Usually I can charge up the trail to Bear Pass very fast, passing about a half dozen runners.  Not so today.  My pace was steady but others caught up with me including Dennis Ahern, near the top.   I turned my light on right before the top.  That was a little discouraging because last year I didn’t need a light until after Big Water.  I knew that I was about five miles behind.   On the downhill into Millcreek Canyon, I could fly again.  It was now fun to see runner lights ahead down the mountain and set my sights to catch them.   The road came quicker than expected as I caught up with Dan Brenden again.

I could see all the runners walking up the road.  I wasn’t going to do that.  I ran.  No, not jogged, I ran hard with my blue headlamp.  The running felt great and I must have passed about 10 runners, all who gave me nice compliments.  I tried my best to eat as I went because I knew that every year I have bonked after this road run.

I reached Big Water (mile 61.7) at 16:20, 1:33 behind last year.  Eve greeted me.  Charlie wouldn’t be arriving for another 15 minutes so she helped crew me.  I sat down next to a heater to avoid any chills, changed into a clean shirt and gathered my things together for the night.  I ate well and went on my way.

Then as usual, disaster struck.  All four years at this point, just about a quarter mile from the aid station, I start to have stomach problems and feel a bonk coming.  Again it hit.  Why?  Do I just worry about it and it happens?   Soon I threw up four times.   I knew I needed to slow down, stop eating gels, only drink straight water, take extra S-caps, and slowly start eating again.  The only question left was how long it would take me to pull out of this terrible problem that makes most runners DNF.

A stream of runners passed me.   I had to stop a couple times to catch my breath, reduce my heart rate, and get my stomach to calm down.  Each time it was funny how the very kind runners treated me like a rookie, trying to give me advice.  I thanked them and assured them I was fine.  I’ve been in this difficult spot many, many time.  There were no easy cures, but I knew what needed to be done.   I ate some bacon and I knew that would start helping and just kept going at a slow pace.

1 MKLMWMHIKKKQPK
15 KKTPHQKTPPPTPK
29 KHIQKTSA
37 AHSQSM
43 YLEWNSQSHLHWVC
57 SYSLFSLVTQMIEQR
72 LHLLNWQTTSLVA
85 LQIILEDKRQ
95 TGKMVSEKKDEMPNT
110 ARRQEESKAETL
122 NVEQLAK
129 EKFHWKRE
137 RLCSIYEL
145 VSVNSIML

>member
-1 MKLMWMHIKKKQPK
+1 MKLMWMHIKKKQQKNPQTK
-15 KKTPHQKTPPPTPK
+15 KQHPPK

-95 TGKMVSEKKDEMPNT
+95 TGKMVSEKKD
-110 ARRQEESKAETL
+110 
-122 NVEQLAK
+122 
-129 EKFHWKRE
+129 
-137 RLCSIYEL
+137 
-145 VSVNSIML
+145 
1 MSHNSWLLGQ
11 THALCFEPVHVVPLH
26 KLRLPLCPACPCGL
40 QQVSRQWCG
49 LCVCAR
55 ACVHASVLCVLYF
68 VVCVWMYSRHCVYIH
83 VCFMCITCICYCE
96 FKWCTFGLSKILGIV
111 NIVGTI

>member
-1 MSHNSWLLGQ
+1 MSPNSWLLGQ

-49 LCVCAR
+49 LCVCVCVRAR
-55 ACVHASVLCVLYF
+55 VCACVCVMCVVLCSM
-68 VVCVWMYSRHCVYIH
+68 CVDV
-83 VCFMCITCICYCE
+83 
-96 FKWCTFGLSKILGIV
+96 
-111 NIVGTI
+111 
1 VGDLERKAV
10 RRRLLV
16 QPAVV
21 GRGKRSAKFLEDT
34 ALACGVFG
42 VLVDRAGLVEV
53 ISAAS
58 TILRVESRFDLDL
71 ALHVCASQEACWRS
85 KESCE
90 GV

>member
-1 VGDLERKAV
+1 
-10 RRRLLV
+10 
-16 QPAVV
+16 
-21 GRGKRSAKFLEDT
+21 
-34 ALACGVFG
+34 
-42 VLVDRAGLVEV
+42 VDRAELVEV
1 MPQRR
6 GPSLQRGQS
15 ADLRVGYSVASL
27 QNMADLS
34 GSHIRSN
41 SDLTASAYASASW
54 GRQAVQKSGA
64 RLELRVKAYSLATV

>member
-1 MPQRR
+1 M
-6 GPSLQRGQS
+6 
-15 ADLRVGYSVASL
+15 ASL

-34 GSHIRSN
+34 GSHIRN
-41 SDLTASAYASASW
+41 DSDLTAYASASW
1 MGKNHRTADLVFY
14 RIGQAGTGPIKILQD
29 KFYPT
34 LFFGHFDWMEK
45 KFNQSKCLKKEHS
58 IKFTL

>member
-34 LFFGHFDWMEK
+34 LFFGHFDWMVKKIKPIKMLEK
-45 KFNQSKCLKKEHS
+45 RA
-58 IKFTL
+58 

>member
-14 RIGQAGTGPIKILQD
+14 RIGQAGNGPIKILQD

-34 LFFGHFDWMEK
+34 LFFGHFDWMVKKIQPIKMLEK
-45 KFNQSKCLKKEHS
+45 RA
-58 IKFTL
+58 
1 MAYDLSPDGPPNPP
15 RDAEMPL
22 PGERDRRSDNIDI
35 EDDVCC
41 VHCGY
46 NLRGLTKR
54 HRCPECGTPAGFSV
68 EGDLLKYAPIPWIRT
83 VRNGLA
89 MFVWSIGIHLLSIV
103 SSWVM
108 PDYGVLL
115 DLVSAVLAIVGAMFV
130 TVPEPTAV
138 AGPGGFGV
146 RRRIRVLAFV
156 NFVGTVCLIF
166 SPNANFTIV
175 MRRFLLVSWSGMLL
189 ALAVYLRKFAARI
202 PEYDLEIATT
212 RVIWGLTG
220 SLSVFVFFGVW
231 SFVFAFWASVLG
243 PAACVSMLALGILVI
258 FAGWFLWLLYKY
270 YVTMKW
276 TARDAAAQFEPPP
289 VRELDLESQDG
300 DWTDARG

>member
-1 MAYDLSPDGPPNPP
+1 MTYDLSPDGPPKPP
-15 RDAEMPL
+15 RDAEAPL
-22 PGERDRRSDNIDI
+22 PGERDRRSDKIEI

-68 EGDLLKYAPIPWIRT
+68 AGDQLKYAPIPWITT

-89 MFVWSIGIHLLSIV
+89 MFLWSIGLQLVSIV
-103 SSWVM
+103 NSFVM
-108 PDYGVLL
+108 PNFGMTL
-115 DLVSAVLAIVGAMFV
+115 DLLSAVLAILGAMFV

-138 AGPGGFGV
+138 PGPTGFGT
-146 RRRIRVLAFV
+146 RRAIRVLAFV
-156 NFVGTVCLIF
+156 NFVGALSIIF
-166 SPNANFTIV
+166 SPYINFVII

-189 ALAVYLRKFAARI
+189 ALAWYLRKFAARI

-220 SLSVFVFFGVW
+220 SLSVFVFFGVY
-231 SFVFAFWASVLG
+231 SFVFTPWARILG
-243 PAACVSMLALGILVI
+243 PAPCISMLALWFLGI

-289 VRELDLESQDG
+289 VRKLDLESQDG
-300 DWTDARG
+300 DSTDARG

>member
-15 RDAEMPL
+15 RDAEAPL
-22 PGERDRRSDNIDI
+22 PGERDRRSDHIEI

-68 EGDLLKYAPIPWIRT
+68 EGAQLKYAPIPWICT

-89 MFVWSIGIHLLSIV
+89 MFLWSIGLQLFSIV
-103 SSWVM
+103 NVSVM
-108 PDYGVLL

Finally, moving as fast as I could up the trail, before reaching Dog Lake, I decided I needed to crash for awhile.  So instead of lying by the trail, to be disturbed by every passing runner, I went off on a side trail and hid for about five minutes, and went down on the ground.   Why did this happen again?  Why does it seem to always happen in the same place, the first big climb after sundown?  It happened at Tahoe Rim and Big Horn too.  I thought it was altitude related, and it could be.  My new theory is temperature change on my body.  Perhaps with the longish stop at the aid station, after the hard run up the road, as I start to shiver, it causes my body to transfer blood away from my digestive system.  Next year I won’t even stop at Big Water, and just continue to run hard all the way to Desolation Lake.

Well, my struggles continued.  About a mile before Desolation Lake, I again had to stop for a snooze.  I went off in the woods and lay down in the bushes.  The moonlight above was wonderful and it felt so peaceful as I calmed my breathing and continued to try to recover.   I closed my eyes and enjoyed the rest for awhile.  When I finally came out, I discovered that I was now around runners who I had not seen since morning.  Almost all those runners I had passed were now ahead of me.

I reached Desolation Lake (mile 66.9) at 18:59.  It had taken me about 2 ½ hours to travel the 5.2 miles.  I was out of water, so drank up.  The Coke tasted fantastic.  That was a cheerful sign that I was recovering.  I ate more bacon and other things and sat by the fire to stay warm.  But suddenly I began to shiver, a sure sign that my body thought my run was over and wanted to recover.  I knew if that happened, I would be down for another 15 minutes, so I jumped up and quickly got going again.